How to Buy Property at Auction

buying property in auction

Tales on the now wealthy landlords have it that their assets derive mostly from auction buying.

Although such stories may easily carry anyone away to jumping into the business, one has to also weigh in the many auction horror stories.

Buying foreclosure properties in auction offer a fast way to acquire real estate at a lower price, commonly by at least 15%, than prevailing market rates. Auctions sell both residential and commercial properties. It is suitable for fix-and-flipper and buy-and-hold investors who want to buy low and sell high.

How do properties end up in auction?

There are two basic reasons:

The buyer has defaulted in paying the mortgage on the agreed time, prompting the bank from which the buyer-borrower sought finance to notify the county recorder of the default to keep an eye on the situation. If the buyer doesn’t pay the remaining balance owed or fails to renegotiate the mortgage terms with the lender, the lender can put the home up for auction and force the homeowner out.

The buyer has faltered in its tax payments. As such, tax regulators such as county governments, instead of banks, come after the property.

Where to start looking

You can begin with the official websites of cities or municipalities where you’re eyeing to buy a property. However, these lists may not always be updated or accurate—some that have late payments are automatically on the list as subject to auctioning without finding out whether the borrower and the lender are working out a compromise to prevent the property from going to auction.

To verify the facts or obtain additional information, you can call the municipalities or go directly to their offices.

The online space is another market for property auction-buying. Some websites you should check out our PropertyAuctionAction, Auction House, UK Action List and Nethouseprices, among many others.

How to participate

To join, first register with the entity the holding the auction by providing requested information and complying with other registration requirements, which includes a refundable deposit of about 5% to 10% of the property’s expected selling price. Auctions also require the remaining balance for the total payment to be paid after 28 days.

The auction can be conducted in-person or online. If the former, be sure to arrive earlier, say, an hour ahead of the scheduled start, to have time to get the official board you will use for bidding.

Risks in buying real estate through auction

1. The fact that these properties are in auction already makes it fraught with risk

First things first when buying foreclosure properties in auction: make sure you have a clean title. Furthermore, since they had been occupied by someone who could not pay for even their primary obligations to keep the property under their possession, repairs and renovations most likely have been neglected.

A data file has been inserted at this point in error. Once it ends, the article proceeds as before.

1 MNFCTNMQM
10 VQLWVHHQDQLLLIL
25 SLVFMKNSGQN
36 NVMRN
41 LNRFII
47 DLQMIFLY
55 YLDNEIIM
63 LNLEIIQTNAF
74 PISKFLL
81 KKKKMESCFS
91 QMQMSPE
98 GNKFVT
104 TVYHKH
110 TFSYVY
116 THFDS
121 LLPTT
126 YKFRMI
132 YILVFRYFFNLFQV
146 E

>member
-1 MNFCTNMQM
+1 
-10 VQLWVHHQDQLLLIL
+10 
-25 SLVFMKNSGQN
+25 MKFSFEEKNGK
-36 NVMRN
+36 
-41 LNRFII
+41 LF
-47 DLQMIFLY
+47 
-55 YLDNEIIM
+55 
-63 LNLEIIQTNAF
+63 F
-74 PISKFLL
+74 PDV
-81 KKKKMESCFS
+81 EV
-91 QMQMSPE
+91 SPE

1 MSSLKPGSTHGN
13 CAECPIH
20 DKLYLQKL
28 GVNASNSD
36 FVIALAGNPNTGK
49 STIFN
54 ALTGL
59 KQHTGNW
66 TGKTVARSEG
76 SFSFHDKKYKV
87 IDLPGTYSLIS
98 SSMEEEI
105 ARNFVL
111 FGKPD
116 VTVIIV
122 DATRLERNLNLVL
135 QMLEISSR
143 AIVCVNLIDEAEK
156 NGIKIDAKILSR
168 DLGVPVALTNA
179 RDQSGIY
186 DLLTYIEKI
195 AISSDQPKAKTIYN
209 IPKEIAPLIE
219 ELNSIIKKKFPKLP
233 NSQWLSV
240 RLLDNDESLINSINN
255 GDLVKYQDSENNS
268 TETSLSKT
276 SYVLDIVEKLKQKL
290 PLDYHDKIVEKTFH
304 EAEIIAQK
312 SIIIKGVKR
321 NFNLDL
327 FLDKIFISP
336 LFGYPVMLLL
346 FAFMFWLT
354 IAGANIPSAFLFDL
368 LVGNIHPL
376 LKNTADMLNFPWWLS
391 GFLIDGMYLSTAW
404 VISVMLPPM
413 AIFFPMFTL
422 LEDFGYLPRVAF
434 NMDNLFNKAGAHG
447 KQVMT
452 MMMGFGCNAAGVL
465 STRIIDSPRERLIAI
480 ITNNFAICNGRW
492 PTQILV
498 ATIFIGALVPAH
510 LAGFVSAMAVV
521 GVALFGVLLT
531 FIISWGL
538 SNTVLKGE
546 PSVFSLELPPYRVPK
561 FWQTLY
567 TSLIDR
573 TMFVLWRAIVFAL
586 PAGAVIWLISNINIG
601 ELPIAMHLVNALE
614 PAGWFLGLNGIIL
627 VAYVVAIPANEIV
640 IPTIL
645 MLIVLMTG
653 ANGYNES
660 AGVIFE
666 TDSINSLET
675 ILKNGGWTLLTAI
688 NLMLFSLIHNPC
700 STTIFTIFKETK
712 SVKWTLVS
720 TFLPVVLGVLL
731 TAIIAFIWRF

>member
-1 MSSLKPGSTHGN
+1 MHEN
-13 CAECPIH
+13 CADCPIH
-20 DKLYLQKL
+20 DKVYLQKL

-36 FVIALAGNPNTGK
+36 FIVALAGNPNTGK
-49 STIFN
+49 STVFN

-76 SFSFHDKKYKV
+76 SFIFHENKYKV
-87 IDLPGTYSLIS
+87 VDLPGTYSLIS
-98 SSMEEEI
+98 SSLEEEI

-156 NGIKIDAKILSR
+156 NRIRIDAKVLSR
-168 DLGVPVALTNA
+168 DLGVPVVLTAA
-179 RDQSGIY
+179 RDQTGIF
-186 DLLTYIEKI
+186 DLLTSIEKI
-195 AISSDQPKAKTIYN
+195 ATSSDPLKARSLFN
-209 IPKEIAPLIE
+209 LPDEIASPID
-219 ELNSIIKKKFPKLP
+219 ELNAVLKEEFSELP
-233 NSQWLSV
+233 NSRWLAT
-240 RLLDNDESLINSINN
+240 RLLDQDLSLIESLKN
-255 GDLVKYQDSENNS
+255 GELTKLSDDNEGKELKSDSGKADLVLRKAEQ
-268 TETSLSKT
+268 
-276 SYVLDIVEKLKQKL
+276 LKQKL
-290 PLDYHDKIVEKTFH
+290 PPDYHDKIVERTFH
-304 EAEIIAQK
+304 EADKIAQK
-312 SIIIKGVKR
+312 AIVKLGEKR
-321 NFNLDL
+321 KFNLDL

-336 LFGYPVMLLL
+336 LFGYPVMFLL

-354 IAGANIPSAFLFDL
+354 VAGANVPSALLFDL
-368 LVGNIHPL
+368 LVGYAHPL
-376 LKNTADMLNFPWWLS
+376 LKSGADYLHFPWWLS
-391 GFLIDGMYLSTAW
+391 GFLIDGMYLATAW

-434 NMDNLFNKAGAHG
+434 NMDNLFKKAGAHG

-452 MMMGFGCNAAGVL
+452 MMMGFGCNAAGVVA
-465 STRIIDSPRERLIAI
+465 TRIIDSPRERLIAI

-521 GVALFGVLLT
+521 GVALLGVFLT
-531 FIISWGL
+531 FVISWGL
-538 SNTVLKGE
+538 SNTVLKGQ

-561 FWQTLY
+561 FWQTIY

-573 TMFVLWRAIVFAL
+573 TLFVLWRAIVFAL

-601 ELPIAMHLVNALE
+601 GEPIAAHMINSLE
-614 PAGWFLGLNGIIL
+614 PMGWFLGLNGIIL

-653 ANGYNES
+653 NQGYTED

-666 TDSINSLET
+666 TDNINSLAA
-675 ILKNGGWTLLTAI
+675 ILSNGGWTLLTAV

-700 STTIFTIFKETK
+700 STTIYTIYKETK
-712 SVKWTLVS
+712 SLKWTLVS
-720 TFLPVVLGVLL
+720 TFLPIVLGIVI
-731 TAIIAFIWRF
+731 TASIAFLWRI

Also, you might want to double-check whether someone holds claims, liens or second mortgages against the property.

2. Hire industry experts to estimate the overall cost to buy and keep or sell the property

Besides the purchase capital, other costs you should consider to include:

Repair costs: Descriptions in auction catalogues can be very misleading. Where it says refurbishments are needed, they may mean substantial repairs. As such, the window for inspection and viewing is a crucial phase to determine whether to forego your purchase. Some auctioneers won’t allow you to inspect the interior of the property. As such, you can automatically mark out auctions that prohibit inspections.

Holding costs: monthly cost to keep the property such as mortgage, taxes, insurance, and utilities.

Marketing costs: if you intend to sell off your property eventually, you should start considering how much you can set aside for marketing materials and campaigns

3. Don’t overbid

Don’t rely solely on the initial guide price auctioneers have set. Interview local real estate agents or neighbours, compare it with other properties in the area so you can get a glimpse of what is a reasonably practical price range in which a property can be bought.

However, monitor the guide price on the days leading up to auction day. If it increases, it means the property is drawing in much interest. Know where that interest is stemming from and determine whether such factors are worth considering such as location, or are reflecting only a hype.

4. Scrutinise the legal package

A legal package contains all pertinent documents related to the property, such as special conditions of sale, the land registry map, leases (if applicable), and office copy entries, among others. You can consult experts, as referred by family or friends or those known in the industry, to look into the documents to see if there are any loopholes.

If you win the bid, do not do any actual work pending the turnover of the actual title certificate, which usually takes ten days. During this period, the original owner hs the chance to file an objection to the sale and pay the amount owed in full to retain their rights to the property.

In all, buying foreclosure properties in auction is a riskier avenue to buy real estate compared to traditional ways; it can be your best deal or worst pitfall. However, as with all investment pursuits, conducting thorough research will give you the bigger chance of succeeding.